While Santa Cruz’s beaches and redwood groves may be well-known to visitors, the county’s less frequented side streets hide more than a few overlooked gems. Veer off the beaten path, and you’ll discover Insta-worthy homes and picturesque surroundings hidden within quiet, tree-shaded enclaves. Check out the following neighborhood walks which combine scenery, history, and a peaceful slice of Santa Cruz life that’s pleasantly removed from busy tourist hubs.
Who knew that a city renowned for beach bungalows and surf shacks would hold an abundance of breathtaking Victorians, often tucked between its majestic palms? Let these self-guided walking tours published by the City of Santa Cruz lead the way. Stray a few blocks from the boutiques of Downtown’s Pacific Avenue, and you’ll be immersed in the leafy, Victorian-strewn paradise that is Walnut Avenue. Likewise, wander a couple of blocks from the Santa Cruz Beach Boardwalk, and discover the magical mansions of Beach Hill which include Alfred Hitchcock’s inspiration for Psycho, and Instagram fave, “the door to nowhere.” Perhaps even lesser known is Ocean View Avenue, a romantic, vintage-tinged thoroughfare with grand Victorians rising above park-size lots with mature trees, blooming gardens, and white picket fences. Make a day of it by picking up baked goods from The Buttery, and capping your stroll at adjacent Ocean View Park which overlooks the Boardwalk and Monterey Bay.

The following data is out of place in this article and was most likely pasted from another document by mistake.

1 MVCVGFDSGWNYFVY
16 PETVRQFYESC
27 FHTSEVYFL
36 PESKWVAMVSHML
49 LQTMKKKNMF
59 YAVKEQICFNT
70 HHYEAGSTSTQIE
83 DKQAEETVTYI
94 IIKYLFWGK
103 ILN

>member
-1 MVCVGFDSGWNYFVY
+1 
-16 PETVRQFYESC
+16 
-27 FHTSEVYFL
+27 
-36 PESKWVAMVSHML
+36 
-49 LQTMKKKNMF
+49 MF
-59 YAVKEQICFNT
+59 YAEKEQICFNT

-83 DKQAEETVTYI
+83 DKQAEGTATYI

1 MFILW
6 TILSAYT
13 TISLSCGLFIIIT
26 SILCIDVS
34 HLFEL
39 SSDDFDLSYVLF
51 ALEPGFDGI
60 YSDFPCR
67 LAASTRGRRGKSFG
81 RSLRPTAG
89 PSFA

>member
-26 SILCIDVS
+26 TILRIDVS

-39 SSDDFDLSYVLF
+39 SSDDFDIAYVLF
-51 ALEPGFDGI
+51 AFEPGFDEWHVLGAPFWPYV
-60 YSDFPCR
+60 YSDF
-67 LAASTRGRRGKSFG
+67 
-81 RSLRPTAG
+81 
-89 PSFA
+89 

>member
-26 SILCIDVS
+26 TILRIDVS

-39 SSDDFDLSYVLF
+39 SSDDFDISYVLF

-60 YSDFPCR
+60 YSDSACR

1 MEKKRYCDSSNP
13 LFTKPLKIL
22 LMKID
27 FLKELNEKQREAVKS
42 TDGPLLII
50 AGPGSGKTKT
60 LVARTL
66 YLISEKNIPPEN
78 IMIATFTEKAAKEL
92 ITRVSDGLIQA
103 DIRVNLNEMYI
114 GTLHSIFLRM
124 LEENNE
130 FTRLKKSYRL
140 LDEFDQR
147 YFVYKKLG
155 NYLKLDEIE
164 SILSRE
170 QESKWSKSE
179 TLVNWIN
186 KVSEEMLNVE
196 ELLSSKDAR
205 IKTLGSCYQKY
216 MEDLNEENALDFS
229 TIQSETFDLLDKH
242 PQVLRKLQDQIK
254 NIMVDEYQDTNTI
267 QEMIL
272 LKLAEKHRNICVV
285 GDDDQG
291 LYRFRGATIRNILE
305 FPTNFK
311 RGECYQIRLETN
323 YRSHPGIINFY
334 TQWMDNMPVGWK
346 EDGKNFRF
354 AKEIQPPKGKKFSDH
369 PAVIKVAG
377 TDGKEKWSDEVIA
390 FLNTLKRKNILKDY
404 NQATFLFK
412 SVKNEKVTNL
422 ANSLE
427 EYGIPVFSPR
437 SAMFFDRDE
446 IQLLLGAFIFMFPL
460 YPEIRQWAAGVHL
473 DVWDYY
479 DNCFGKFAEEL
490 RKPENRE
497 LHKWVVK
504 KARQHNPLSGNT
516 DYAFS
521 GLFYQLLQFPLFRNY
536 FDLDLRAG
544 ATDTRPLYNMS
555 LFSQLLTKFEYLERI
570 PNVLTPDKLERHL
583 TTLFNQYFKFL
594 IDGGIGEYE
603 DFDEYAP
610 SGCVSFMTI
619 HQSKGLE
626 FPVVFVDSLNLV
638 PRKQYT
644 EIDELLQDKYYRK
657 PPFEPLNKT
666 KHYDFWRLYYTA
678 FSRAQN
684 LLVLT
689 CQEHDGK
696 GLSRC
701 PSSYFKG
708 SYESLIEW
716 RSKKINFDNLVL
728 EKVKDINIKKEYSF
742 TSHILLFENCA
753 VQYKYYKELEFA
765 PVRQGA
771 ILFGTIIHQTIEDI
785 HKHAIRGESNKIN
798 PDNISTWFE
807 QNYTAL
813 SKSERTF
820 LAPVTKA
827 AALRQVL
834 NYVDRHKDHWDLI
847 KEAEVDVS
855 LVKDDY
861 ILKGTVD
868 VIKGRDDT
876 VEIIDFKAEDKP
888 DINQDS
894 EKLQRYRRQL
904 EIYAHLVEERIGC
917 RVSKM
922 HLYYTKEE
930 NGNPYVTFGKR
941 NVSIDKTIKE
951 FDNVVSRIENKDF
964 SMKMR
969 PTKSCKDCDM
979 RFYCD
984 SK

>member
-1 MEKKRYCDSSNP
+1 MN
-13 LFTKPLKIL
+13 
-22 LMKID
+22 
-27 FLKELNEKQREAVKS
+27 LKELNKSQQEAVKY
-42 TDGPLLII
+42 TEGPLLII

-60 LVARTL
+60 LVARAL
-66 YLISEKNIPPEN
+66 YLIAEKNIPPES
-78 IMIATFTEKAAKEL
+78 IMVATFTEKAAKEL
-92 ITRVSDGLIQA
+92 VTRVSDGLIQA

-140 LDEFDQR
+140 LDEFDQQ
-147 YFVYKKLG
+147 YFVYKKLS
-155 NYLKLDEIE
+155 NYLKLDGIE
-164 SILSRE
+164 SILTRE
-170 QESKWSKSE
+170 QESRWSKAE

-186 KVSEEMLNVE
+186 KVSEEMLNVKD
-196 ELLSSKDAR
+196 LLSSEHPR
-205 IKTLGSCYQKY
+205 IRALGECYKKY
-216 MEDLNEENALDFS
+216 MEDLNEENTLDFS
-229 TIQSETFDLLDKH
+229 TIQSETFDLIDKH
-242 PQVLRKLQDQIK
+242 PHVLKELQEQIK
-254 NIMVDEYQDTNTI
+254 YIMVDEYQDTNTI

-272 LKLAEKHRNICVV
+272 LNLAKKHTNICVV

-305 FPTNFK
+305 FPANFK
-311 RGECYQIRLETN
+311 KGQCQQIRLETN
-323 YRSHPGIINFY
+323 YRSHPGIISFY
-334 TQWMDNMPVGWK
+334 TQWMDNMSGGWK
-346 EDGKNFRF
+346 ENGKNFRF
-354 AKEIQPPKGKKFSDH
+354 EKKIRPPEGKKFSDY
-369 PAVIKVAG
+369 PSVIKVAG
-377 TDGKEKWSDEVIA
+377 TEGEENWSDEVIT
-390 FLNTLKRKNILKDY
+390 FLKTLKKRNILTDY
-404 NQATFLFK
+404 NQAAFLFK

The infinitely charming town of Capitola rewards exploration with Neapolitan ice-cream colored beach cottages, hidden walkways, and a lakeside home-turned-restaurant reached by a mini, hillside tram. While you may be familiar with Capitola Beach’s vibrant Venetian cottages and Shadowbrook restaurant—which is deserving of its own walking tour—there are many more sites hidden throughout the seaside village. Follow this illustrated walking tour which features notable structures—many bearing an iconic blue plaque awarded by Santa Cruz Museum of Art & History’s Historic Landmark Committee—and you’ll delight in finds such as The Windmill House (yes, with an actual windmill), the cute-as-a-button Pfister House, and oodles of secret pathways.
Renowned for its agricultural bounty and exceptional Mexican food, Downtown Watsonville is a treasure trove of striking architecture and fascinating tales from the city’s lengthy history. The atmospheric city center is crammed with ornate structures built during the turn of the 20th century including former hotels, theaters, and retail buildings that today sit on the National Register of Historic Places. Many buildings survived the destruction of the 1989 Loma Prieta earthquake thanks to William Weeks, a local architect who was committed to structurally sound buildings after he nearly perished in San Francisco’s 1906 quake. Plus, As buildings get repurposed, their origins and stories can become obscured, making them delightfully rewarding to rediscover. Highlights include the 19th-century Mansion House, the Art Deco-meets-Spanish Colonial Revival Fox Theater, and City Plaza which sits on a former Spanish era land grant. You’ll discover more structures and their histories with this walking tour guide published by the city, as well as this app-based guide created in commemoration of its recent 150th anniversary.